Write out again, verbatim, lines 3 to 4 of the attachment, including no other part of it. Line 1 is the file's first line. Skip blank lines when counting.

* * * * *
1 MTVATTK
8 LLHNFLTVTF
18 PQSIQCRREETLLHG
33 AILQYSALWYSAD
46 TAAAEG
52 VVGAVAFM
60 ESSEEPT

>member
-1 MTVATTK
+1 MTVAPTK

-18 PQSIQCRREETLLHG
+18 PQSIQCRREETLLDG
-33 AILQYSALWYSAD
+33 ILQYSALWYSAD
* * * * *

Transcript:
18 PQSIQCRREETLLHG
33 AILQYSALWYSAD